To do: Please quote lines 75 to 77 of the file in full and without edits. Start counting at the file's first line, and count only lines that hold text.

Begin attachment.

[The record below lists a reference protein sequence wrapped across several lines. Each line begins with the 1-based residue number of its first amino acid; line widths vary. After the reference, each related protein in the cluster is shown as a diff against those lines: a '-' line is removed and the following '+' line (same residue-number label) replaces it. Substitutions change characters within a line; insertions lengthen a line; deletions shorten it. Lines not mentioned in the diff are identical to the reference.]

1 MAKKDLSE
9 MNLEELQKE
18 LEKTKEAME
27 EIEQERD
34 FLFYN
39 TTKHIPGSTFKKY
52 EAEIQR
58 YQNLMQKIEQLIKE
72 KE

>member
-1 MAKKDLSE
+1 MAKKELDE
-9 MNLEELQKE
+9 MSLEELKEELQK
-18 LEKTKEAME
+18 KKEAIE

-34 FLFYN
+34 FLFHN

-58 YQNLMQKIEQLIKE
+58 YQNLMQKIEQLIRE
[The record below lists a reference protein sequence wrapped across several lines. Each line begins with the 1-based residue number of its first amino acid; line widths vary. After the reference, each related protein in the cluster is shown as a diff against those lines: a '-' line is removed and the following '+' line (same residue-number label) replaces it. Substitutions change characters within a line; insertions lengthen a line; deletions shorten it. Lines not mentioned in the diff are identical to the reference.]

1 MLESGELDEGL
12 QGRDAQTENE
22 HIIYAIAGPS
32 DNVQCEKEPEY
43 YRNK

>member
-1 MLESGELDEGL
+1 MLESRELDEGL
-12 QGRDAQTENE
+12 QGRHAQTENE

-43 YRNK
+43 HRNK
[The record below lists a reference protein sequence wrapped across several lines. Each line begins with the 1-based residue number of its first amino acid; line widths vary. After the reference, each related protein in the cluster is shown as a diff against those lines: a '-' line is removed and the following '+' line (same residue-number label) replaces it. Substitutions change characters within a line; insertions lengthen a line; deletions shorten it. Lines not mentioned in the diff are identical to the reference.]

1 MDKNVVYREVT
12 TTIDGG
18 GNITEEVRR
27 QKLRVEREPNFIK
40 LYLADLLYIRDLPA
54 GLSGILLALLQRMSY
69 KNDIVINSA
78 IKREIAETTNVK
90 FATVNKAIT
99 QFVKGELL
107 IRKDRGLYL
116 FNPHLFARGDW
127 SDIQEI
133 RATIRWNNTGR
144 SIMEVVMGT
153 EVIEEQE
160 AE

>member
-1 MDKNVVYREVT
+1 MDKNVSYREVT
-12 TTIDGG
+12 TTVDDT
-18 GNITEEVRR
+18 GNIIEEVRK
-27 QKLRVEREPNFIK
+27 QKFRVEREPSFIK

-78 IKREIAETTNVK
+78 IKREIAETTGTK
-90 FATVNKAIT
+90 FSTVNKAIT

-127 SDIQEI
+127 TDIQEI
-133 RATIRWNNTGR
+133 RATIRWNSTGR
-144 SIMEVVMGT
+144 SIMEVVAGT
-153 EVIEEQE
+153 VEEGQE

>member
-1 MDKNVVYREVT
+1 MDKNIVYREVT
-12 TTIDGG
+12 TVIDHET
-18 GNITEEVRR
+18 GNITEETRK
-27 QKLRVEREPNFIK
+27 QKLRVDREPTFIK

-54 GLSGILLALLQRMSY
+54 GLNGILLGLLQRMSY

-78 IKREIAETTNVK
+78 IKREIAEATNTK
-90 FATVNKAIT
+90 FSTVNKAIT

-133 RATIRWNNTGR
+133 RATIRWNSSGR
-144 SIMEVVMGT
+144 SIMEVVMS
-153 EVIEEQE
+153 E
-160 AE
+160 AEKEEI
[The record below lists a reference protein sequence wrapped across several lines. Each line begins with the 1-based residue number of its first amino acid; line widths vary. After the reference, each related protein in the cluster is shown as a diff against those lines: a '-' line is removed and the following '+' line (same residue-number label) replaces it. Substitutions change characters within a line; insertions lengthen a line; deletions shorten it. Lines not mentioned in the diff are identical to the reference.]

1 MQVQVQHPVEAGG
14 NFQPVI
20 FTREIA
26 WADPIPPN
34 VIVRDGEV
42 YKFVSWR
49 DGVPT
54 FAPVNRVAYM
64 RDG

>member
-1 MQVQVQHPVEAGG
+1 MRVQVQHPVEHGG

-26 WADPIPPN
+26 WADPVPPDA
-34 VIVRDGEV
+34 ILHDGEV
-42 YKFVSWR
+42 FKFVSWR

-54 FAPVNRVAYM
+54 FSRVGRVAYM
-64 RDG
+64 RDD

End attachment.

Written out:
-1 MDKNVVYREVT
+1 MDKNIVYREVT
-12 TTIDGG